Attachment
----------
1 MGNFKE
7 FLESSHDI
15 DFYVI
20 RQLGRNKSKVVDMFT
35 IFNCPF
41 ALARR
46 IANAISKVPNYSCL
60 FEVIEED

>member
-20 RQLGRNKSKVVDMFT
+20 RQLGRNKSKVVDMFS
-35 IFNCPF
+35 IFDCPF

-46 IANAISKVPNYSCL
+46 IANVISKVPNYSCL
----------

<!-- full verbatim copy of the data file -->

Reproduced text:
1 MGNFKE
7 FLESSHDI
15 DFYVI
20 RQLGRNKSKVVDMFT
35 IFNCPF
41 ALARR
46 IANAISKVPNYSCL
60 FEVIEED

>member
-20 RQLGRNKSKVVDMFT
+20 RQLGRNKSKVVDMFS
-35 IFNCPF
+35 IFDCPF

-46 IANAISKVPNYSCL
+46 IANVISKVPNYSCL